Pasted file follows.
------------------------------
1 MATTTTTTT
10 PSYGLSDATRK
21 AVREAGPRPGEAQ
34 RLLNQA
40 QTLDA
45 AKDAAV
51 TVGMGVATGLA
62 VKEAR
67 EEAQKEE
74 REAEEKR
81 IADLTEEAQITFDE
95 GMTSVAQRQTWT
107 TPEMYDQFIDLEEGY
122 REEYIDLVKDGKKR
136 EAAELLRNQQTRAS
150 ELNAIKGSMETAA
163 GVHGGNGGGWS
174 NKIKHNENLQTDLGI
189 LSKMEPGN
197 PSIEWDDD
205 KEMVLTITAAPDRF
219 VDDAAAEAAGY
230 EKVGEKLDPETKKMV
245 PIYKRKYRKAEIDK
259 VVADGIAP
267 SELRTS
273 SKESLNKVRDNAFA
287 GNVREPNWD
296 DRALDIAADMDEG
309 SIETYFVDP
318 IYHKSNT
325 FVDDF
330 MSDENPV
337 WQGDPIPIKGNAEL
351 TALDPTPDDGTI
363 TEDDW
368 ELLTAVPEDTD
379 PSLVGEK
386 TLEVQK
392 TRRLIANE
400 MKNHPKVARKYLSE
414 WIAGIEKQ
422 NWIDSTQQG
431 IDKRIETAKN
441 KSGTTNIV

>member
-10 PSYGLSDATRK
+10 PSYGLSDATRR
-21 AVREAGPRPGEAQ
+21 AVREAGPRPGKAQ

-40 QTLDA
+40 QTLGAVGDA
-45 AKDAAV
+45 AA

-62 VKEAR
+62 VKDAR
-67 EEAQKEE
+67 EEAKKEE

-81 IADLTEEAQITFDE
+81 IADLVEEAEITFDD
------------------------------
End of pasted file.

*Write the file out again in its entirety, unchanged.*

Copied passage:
1 MATTTTTTT
10 PSYGLSDATRK
21 AVREAGPRPGEAQ
34 RLLNQA
40 QTLDA
45 AKDAAV
51 TVGMGVATGLA
62 VKEAR
67 EEAQKEE
74 REAEEKR
81 IADLTEEAQITFDE
95 GMTSVAQRQTWT
107 TPEMYDQFIDLEEGY
122 REEYIDLVKDGKKR
136 EAAELLRNQQTRAS
150 ELNAIKGSMETAA
163 GVHGGNGGGWS
174 NKIKHNENLQTDLGI
189 LSKMEPGN
197 PSIEWDDD
205 KEMVLTITAAPDRF
219 VDDAAAEAAGY
230 EKVGEKLDPETKKMV
245 PIYKRKYRKAEIDK
259 VVADGIAP
267 SELRTS
273 SKESLNKVRDNAFA
287 GNVREPNWD
296 DRALDIAADMDEG
309 SIETYFVDP
318 IYHKSNT
325 FVDDF
330 MSDENPV
337 WQGDPIPIKGNAEL
351 TALDPTPDDGTI
363 TEDDW
368 ELLTAVPEDTD
379 PSLVGEK
386 TLEVQK
392 TRRLIANE
400 MKNHPKVARKYLSE
414 WIAGIEKQ
422 NWIDSTQQG
431 IDKRIETAKN
441 KSGTTNIV

>member
-10 PSYGLSDATRK
+10 PSYGLSDATRR
-21 AVREAGPRPGEAQ
+21 AVREAGPRPGKAQ

-40 QTLDA
+40 QTLGAVGDA
-45 AKDAAV
+45 AA

-62 VKEAR
+62 VKDAR
-67 EEAQKEE
+67 EEAKKEE

-81 IADLTEEAQITFDE
+81 IADLVEEAEITFDD